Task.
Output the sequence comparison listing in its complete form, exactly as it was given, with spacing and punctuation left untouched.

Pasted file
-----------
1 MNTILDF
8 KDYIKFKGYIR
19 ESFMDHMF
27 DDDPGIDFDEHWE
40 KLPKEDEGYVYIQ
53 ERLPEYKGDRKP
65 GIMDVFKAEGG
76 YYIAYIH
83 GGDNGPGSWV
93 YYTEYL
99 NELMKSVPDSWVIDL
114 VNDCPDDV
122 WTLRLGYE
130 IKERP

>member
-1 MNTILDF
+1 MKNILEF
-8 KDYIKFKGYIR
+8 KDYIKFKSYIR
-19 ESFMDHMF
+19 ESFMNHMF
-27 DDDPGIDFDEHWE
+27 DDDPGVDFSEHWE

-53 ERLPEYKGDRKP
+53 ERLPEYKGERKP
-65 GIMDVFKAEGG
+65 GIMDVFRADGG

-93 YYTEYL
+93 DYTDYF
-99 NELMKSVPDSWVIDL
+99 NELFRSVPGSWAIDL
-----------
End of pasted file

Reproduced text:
1 MNTILDF
8 KDYIKFKGYIR
19 ESFMDHMF
27 DDDPGIDFDEHWE
40 KLPKEDEGYVYIQ
53 ERLPEYKGDRKP
65 GIMDVFKAEGG
76 YYIAYIH
83 GGDNGPGSWV
93 YYTEYL
99 NELMKSVPDSWVIDL
114 VNDCPDDV
122 WTLRLGYE
130 IKERP

>member
-1 MNTILDF
+1 MKNILEF
-8 KDYIKFKGYIR
+8 KDYIKFKSYIR
-19 ESFMDHMF
+19 ESFMNHMF
-27 DDDPGIDFDEHWE
+27 DDDPGVDFSEHWE

-53 ERLPEYKGDRKP
+53 ERLPEYKGERKP
-65 GIMDVFKAEGG
+65 GIMDVFRADGG

-93 YYTEYL
+93 DYTDYF
-99 NELMKSVPDSWVIDL
+99 NELFRSVPGSWAIDL